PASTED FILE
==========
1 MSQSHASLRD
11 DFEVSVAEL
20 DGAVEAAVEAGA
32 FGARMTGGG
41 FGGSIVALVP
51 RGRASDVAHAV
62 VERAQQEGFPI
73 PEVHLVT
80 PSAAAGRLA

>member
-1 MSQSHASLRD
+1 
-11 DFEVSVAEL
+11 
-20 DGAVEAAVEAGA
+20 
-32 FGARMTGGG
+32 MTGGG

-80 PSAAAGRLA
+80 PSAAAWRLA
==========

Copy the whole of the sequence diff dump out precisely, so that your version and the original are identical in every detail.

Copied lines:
1 MSQSHASLRD
11 DFEVSVAEL
20 DGAVEAAVEAGA
32 FGARMTGGG
41 FGGSIVALVP
51 RGRASDVAHAV
62 VERAQQEGFPI
73 PEVHLVT
80 PSAAAGRLA

>member
-1 MSQSHASLRD
+1 
-11 DFEVSVAEL
+11 
-20 DGAVEAAVEAGA
+20 
-32 FGARMTGGG
+32 MTGGG

-80 PSAAAGRLA
+80 PSAAAWRLA